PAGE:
In March 2020, the World Health Organization declared the Coronavirus (COVID-19) as a pandemic and Mayor Eric Garcetti issued a temporary moratorium on evictions for non-payment of rent for tenants impacted by the COVID-19 pandemic.
The City Council subsequently passed an ordinance that ordinance temporarily prohibited evictions of residential and commercial tenants for failure to pay rent due to COVID-19 and prohibited evictions of residential tenants during the emergency for no-fault reasons.
On October 4, 2022, LA City council voted unanimously to put an end to the Covid moratorium for evictions on Jan. 31, 2023. Tenants who have missed payments since March 2020 would have to meet two re-payment deadlines. Under state law, they would have until Aug. 1, 2023, to pay back missed rent between March 1, 2020, and Sept. 30, 2021. Under the city’s moratorium, tenants would have until Feb. 1, 2024, to re-pay rent accumulated from Oct. 1, 2021 to Feb. 1, 2023.
The city would provide relocation assistance for all evictions deemed no-fault evictions and protections against no-fault evictions for unauthorized pets for an additional year.
Landlords would be able to resume increasing rent on rent-controlled apartments, which account for three-quarters of apartments in Los Angeles, beginning in February 2024.
Two side amendments introduced by Councilmembers Kevin de León and Nithya Raman aimed at increasing tenant protections were approved by the Los Angeles City Council as well.
The amendments – which follow a set of amendments put forth by Councilmember Raman at an earlier Housing Committee Meeting – promise to “go a long way to bring permanent protections to tenants, especially the most vulnerable residents like seniors and low-income residents scraping to get by month-to-month.”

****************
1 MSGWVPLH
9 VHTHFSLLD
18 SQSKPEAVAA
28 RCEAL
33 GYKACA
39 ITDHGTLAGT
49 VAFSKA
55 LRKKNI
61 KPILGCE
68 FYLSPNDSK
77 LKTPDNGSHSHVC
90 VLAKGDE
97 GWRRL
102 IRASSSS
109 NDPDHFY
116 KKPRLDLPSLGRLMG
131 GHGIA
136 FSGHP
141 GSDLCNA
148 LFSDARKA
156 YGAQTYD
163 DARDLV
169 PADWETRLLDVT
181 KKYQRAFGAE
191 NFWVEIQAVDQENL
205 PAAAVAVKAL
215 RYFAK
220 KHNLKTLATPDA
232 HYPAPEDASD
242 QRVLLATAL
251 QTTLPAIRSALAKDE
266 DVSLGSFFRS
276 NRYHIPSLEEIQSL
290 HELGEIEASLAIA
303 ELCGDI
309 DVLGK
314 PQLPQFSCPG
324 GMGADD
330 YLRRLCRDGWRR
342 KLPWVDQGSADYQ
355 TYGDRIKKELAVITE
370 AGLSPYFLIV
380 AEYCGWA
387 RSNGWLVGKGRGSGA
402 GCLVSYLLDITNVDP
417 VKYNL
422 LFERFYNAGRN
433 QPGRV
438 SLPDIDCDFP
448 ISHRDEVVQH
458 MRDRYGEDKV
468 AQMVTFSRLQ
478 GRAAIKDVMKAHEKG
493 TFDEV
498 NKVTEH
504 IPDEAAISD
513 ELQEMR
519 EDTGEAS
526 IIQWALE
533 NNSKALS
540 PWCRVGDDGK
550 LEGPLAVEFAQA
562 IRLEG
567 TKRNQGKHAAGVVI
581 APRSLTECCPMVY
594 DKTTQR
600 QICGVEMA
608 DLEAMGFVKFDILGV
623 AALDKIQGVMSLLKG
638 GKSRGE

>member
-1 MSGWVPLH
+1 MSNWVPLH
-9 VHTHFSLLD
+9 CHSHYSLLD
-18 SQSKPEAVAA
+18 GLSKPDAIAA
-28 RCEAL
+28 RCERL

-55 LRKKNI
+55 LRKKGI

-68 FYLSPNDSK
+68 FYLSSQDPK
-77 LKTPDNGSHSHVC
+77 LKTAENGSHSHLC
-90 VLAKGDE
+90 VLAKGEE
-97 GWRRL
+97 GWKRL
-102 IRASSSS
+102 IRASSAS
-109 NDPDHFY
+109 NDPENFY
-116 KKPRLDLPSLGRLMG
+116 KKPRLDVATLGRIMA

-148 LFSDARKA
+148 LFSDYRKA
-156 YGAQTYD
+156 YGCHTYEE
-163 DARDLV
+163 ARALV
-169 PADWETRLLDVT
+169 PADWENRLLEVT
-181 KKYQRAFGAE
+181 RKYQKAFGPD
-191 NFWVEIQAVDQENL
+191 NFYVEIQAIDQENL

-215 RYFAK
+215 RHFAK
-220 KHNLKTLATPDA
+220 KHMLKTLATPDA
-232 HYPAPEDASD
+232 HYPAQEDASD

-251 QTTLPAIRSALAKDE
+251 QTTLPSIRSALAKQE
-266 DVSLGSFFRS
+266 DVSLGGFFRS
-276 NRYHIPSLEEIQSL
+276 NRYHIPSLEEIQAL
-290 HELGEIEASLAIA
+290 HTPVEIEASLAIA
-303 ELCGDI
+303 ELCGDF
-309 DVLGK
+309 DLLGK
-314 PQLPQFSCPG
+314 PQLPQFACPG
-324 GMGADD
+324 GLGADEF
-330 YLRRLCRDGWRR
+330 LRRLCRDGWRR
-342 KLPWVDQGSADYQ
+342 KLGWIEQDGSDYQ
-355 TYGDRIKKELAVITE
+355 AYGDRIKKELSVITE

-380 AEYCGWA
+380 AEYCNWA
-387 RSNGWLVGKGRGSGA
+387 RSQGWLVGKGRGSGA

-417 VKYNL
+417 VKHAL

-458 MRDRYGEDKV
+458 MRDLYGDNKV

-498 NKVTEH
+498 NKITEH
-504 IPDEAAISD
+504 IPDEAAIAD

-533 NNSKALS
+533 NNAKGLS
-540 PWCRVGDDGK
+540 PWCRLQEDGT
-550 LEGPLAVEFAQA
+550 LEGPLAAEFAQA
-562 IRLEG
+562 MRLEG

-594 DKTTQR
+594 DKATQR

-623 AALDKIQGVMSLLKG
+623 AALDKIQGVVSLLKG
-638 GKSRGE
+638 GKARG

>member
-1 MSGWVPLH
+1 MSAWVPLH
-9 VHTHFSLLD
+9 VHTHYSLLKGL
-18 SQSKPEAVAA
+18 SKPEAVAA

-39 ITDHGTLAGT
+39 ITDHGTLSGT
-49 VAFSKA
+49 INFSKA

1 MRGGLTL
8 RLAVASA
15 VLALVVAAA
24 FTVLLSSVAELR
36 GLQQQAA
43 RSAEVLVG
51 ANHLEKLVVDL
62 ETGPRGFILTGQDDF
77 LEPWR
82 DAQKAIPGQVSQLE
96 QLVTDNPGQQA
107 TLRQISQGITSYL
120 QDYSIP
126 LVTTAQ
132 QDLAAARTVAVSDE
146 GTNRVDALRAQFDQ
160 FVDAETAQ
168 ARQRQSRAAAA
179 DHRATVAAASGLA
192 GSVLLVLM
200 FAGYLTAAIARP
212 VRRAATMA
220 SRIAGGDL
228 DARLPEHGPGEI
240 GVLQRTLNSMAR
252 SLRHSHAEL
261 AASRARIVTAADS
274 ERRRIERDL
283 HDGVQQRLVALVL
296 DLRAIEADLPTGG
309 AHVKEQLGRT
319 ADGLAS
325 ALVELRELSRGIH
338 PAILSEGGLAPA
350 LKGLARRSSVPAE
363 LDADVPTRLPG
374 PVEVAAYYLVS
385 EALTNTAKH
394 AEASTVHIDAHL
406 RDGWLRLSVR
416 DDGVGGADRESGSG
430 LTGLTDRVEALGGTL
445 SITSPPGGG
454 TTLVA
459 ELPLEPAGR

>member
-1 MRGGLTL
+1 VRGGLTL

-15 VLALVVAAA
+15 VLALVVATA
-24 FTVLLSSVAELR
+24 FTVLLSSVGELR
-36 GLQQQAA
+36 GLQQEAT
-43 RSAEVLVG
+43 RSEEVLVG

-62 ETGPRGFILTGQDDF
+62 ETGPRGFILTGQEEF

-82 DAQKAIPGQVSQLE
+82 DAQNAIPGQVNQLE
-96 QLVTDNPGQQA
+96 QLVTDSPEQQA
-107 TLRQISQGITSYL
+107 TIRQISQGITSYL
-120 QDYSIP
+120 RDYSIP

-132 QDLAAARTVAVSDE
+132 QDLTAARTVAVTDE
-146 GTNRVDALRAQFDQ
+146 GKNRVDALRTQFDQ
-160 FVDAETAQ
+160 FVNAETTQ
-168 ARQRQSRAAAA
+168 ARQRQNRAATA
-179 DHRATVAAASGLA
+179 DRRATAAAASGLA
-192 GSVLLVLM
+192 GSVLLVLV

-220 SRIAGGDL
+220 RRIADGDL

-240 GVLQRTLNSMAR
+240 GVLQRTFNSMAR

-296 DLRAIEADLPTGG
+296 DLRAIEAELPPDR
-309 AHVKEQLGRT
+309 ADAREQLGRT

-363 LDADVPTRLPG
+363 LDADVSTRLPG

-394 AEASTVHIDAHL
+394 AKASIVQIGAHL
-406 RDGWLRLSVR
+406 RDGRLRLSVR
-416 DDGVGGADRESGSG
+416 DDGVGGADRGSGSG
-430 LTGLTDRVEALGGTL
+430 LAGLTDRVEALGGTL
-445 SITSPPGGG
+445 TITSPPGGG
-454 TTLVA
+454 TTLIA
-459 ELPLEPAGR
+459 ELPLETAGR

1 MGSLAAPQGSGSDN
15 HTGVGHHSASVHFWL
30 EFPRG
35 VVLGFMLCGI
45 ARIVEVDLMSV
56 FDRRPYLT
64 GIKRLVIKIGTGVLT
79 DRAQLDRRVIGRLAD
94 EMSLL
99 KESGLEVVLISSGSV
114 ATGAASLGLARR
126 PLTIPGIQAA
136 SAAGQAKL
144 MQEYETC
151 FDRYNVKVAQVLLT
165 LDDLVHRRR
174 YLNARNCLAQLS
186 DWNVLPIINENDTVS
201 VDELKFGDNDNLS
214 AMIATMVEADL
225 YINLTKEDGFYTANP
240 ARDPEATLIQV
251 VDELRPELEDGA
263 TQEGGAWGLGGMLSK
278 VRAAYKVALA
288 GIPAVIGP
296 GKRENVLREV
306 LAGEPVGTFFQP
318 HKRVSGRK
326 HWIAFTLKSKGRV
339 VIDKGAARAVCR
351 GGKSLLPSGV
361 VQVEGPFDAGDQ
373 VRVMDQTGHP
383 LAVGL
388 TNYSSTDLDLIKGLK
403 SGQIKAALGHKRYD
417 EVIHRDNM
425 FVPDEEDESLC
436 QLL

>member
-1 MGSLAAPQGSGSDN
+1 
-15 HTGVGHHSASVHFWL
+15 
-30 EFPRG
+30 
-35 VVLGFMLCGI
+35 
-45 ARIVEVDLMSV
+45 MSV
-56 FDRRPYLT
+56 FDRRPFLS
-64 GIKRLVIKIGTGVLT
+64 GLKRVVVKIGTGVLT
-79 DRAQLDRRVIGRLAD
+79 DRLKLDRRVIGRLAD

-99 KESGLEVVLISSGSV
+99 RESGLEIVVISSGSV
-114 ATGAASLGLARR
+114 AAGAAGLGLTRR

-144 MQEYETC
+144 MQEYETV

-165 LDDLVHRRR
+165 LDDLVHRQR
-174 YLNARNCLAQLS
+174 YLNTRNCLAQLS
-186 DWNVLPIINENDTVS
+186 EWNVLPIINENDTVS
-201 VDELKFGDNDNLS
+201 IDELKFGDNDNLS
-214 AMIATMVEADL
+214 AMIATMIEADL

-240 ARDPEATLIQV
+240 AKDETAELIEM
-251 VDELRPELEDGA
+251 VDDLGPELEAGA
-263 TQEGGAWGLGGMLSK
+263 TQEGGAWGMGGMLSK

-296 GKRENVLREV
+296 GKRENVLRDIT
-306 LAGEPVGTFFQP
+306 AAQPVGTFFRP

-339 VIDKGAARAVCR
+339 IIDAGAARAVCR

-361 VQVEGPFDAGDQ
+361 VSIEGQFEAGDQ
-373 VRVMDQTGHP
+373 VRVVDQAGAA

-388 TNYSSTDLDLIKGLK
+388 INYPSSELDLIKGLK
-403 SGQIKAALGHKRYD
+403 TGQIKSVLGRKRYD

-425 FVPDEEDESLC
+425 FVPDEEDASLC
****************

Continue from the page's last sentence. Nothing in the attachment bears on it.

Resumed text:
“Pandemic related tenant protections helped us keep people housed during a painful time in our city. The success of those protections hold lessons for how we shape the landscape for renters in our city going forward,” said Councilmember Nithya Raman. “As a society, we recognized the devastation that evictions can cause for people, and that the city should be there to support tenants through temporary periods of hardship. The new protections that are being implemented in the coming months will help us to build a better LA for all residents.”
Renter’s rights advocates had called for expanded protections in the face of the lifting of the eviction moratorium, and will now juggle between facing moratorium evictions and key components amended into the ruling to ensure tenants are not unfairly evicted and pushed into homelessness.
Expansion to Universal Just Cause for evictions on rental properties – making sure all evictions are for specific causes and tenants receive relocation support. The amendments include:
Data collection and tracking of all evictions – ensuring the City knows how many people need help finding housing and to adequately staff up to help tenants recover from an eviction.
Creation of a Tenants Bill of Rights – making sure every tenant and landlord knows the laws to avoid preventable issues.
Prior to the pandemic, an estimated 30,000 evictions a year were filed in the City of Los Angeles. During the pandemic, eviction filings dropped by 67%, due in large part to expanded protections for renters.